I sort of thought a larger colony going into winter was more likely to generate enough heat to survive.

    Would the Buckfast traits be more advantageous to a northern or southern climate?
    1. Buildup started in late winter/early spring is more likely to hit the main flow at maximum colony strength. This tends to reduce honey consumption over winter, increase surplus honey production, and reduce swarming.

    2. A small healthy colony uses less stores over winter. It can be a liability in northern climates where larger clusters tend to winter better. It is a huge advantage in my climate because I can winter a colony on about 10 pounds of honey followed by using another 25 pounds in the spring buildup. The optimum size cluster in this area is roughly the size of a soccer ball when outside temps are around 40 degrees. In extreme cold, they will pack down to about 6 or 7 inches diameter.

    3. Large colonies are important for wintering in northern climates and at the time of the main flow. I've had Buckfast colonies with 18 frames of brood just before the spring flow. This results in colonies that produce 5 to 7 supers of honey as compared to the general average of 2 or 3.

    4. Buckfast are generally adapted doing pretty well in northern climates and in southern. One common complaint with Buckfast from Ferguson is that they originated from Brandstrup in Denmark. They have been in a northern climate long enough that they are no longer as well adapted to high temperature regions such as the deep Southeastern U.S. This is not an issue for me as I plan on raising queens and mating them to my mite resistant bees in an effort to combine the better traits of Buckfast with mite resistance. As you may guess, this will be a long term breeding effort.
    NW Alabama, 50 years, 20 colonies and growing, sideliner, treatment free since 2005, 14 frame square Dadant broodnest

  11. #10

    Default Re: Genetic Diversity

    Fusion, how did your bees perform this season? Are you happy with the Buckfast?

  12. #11
    Join Date
    Mar 2013
    Location
    Shickshinny, Pennsylvania
    Posts
    1,614

    Default Re: Genetic Diversity

    Can anyone explain how long the favorable traits from these quality queens will last once the traits are pasted on to the daughters from swarming and or splits and then you throw in the local drone gene pool , are the good traits going to be around long enough to see a big difference in the beeyard . Seems like the good genes would get watered down pretty quick with poor drone genes or does the queen genes tend to hold on longer than the poor genes from the drone .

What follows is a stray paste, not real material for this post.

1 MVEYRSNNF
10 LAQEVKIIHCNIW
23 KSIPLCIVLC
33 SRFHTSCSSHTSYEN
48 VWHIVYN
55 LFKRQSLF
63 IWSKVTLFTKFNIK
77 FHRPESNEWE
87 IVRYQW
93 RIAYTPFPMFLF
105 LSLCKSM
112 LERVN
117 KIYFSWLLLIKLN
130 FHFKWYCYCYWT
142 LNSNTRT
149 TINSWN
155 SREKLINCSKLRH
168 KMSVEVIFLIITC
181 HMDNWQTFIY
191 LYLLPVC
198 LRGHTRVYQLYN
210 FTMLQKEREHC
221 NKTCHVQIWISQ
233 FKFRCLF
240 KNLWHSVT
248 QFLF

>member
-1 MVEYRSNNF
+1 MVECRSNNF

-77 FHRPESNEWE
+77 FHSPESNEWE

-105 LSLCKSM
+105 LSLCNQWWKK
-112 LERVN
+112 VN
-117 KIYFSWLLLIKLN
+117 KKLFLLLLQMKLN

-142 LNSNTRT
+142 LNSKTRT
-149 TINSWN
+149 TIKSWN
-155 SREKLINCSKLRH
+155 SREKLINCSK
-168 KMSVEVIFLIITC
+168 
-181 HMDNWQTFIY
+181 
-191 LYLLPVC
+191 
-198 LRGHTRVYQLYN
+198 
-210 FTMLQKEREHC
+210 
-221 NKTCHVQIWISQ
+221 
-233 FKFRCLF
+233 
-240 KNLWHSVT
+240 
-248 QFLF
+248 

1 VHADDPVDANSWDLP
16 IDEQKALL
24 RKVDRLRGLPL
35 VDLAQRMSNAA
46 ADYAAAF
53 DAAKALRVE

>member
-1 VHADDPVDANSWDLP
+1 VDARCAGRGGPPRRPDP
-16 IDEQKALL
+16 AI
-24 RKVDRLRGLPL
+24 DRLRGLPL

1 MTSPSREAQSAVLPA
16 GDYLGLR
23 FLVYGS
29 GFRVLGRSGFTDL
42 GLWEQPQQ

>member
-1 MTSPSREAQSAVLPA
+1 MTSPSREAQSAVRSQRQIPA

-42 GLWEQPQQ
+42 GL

13. #12

    Default Re: Genetic Diversity

    Quote Originally Posted by laketrout View Post
    Can anyone explain how long the favorable traits from these quality queens will last once the traits are pasted on to the daughters from swarming and or splits and then you throw in the local drone gene pool , are the good traits going to be around long enough to see a big difference in the beeyard . Seems like the good genes would get watered down pretty quick with poor drone genes or does the queen genes tend to hold on longer than the poor genes from the drone .
    Im not certain that I follow. What drone genes are you referring to?

  14. #13
    Join Date
    Apr 2017
    Location
    Aylett, Virginia
    Posts
    4,579

    Default Re: Genetic Diversity

    Quote Originally Posted by Cuttingedgelandinc View Post
    Im not certain that I follow. What drone genes are you referring to?
    That's easy. Every time the queen reproduces, her traits are mingled with those of the local drone population. After several queen reproduction cycles, the original genetic material has been diluted to the point that the sought after traits no longer exist. This is the reason breeders use II to produce breeder queens. No gene pool dilution. I have been told that the granddaughters are the last to exibit the selected traits so about two cycles. Now if your yard is populated with drones that also have the same traits, you can get many more cycles. But at some point local genetics will interfere.
    Thankfully, the bees are smarter than I am. They are doing well, in spite of my efforts to help them.

  15. #14

    Default Re: Genetic Diversity

    Quote Originally Posted by JWPalmer View Post